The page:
Today I want to share with you a video that gives you a glimpse into the daily frustration and humiliation that a homeless man lives with everyday. Just imagine how much a friendly smile or a chat would mean to you if your day is like his.
The Edge Project is a collaboration of artists, started by my friend James Eikman, to bring awareness to the reality of homelessness. Some of my photos I’ve been sharing at this website will be shown at The Edge Photo Exhibit, at Greenwood Public Library, all through January 2015, along with the work of other photographers. I never thought I’d be showing any of these photos in print, but here we are. I don’t know where this road will lead, but I’m excited to see the message spread, that homeless people have faces and names, that they are people with hopes and dreams like you and me.
This is a video showing three German students making a day better for a homeless man. The most touching thing to me is the man’s face. You can see on his face that he isn’t used to anyone talking to him, and much less being kind like this. Can you think of an act of kindness you can do for a homeless person you see the next time you walk along the street?
I was with my son in Knoxville, TN, taking pictures in Krutch Park, when my son got interested in some birds. He found that the place where they would stay still long enough for him to get their picture was around the feet of this man sitting on the park bench, who was feeding them pieces of bread. Naturally, we started a conversation with the man, and that’s how I came to know Bobby. Bobby has been in Knoxville all his life except for a couple of years when he worked in Louisville, KY. He’s raised 3 boys who are now adults. He became homeless through a series of unfortunate events which he admitted were his own doing. His wife kicked him out of the house, and he’s been living in a shelter near the park. About a year and a half ago he was in an accident as a result of driving drunk. He now has a metal plate in his skull, and lost some movement in his limbs that then rendered him disabled. He admitted that he’s not completely sober and still gets a couple of drinks a week, but he doesn’t drink till he’s drunk anymore (said he’s learned his lesson). He lost his driver’s license and currently doesn’t plan to get his license back. He wishes rent wasn’t so high so he could have a place of his own. He would like to work again, but being 61, disabled, and not having a driver’s license or car, make that a difficult goal to achieve. He has been living on a budget that he’s set for himself and saving up the rest of his monthly disability benefit to get himself out of homelessness. He said he doesn’t like where he’s at, but he has hope of a better future. I enjoyed hearing Bobby telling me of his childhood, the way things were when he was young, and how things have changed in Knoxville in the years that he’s been living there. His biggest problem, he said, is loneliness, because most of his friends are gone now. Overall, he said he’s content and thankful to have food and shelter for each day. In a way, he likes the simplicity of where he’s at, because it keeps him focused on what’s really important in life, unlike the time when he used to have a home and many material things that distracted him. He misses his boys, and wishes he has brought their pictures with him when he left his wife.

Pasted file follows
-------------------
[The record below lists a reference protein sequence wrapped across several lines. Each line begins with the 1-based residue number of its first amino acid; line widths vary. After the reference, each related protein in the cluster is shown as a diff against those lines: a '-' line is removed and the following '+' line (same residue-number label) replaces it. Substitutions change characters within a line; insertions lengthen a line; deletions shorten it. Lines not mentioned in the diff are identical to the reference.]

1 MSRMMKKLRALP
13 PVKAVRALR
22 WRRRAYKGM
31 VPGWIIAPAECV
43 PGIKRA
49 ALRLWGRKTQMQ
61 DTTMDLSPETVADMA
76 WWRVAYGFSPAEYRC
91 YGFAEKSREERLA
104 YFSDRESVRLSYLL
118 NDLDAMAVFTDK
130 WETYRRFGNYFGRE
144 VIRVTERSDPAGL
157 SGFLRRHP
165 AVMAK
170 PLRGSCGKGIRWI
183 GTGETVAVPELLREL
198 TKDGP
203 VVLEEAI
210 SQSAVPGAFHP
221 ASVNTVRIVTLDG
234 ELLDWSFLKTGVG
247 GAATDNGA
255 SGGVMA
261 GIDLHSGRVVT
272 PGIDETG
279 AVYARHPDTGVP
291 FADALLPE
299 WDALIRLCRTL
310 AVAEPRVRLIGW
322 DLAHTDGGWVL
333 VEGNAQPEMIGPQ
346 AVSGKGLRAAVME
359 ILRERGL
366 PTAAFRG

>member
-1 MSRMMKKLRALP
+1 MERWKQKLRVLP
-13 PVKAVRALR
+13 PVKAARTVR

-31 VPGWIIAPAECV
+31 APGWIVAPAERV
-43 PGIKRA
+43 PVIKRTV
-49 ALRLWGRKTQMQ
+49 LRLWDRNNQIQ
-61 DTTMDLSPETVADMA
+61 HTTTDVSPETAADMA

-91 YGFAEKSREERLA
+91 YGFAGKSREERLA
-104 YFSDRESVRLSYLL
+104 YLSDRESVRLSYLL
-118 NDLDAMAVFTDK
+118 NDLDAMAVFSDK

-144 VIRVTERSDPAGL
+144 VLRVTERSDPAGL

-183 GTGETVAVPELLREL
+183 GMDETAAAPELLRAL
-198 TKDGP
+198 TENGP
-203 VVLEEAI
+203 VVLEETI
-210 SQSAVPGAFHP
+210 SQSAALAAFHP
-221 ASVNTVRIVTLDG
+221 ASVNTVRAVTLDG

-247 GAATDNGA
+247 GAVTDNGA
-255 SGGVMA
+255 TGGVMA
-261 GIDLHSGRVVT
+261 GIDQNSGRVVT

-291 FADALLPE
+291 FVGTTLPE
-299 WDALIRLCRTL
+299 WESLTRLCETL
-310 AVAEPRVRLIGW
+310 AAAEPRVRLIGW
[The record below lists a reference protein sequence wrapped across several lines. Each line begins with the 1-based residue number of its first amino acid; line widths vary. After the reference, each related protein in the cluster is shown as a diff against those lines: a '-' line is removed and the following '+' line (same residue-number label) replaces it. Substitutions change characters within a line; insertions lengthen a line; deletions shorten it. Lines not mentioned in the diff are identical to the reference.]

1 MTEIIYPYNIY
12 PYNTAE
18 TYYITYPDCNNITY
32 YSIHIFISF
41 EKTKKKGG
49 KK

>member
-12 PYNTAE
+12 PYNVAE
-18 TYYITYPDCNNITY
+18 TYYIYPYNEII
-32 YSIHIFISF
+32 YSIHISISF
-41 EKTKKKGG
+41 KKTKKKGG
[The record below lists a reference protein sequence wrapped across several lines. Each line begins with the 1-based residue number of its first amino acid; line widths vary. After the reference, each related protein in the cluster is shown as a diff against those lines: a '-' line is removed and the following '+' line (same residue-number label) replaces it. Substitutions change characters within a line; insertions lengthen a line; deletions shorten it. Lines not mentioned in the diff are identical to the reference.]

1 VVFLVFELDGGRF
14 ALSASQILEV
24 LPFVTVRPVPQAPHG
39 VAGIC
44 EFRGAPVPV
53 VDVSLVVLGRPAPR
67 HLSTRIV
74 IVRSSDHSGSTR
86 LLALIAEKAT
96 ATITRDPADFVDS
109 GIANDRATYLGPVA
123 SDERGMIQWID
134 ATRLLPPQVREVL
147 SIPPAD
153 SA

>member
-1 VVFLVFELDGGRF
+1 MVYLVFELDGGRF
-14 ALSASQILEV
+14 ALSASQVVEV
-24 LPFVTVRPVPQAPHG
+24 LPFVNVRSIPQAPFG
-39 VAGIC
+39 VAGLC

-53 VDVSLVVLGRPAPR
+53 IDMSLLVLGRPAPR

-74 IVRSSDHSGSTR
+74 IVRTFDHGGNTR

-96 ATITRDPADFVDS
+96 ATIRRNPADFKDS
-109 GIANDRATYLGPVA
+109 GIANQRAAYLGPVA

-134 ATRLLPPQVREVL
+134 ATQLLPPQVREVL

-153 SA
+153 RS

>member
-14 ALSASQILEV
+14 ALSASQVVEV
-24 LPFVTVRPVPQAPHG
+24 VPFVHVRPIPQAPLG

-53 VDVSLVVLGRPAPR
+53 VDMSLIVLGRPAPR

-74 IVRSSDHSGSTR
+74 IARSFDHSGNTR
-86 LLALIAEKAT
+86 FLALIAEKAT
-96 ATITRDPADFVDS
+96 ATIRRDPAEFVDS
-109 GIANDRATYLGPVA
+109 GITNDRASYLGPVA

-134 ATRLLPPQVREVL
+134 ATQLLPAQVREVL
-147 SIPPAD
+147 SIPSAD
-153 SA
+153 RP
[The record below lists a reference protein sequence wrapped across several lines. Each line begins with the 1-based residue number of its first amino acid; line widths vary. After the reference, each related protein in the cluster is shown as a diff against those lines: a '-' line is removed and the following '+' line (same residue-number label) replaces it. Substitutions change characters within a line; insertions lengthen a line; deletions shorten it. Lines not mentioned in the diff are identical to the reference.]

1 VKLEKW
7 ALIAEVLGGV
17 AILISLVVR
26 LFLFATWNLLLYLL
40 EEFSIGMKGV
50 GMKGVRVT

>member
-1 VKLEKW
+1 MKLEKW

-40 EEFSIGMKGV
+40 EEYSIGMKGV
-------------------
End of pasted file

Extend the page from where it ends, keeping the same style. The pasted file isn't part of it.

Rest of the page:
My son said it was sad how people just passed Bobby by without even looking at him, much less smiling or saying hello to him.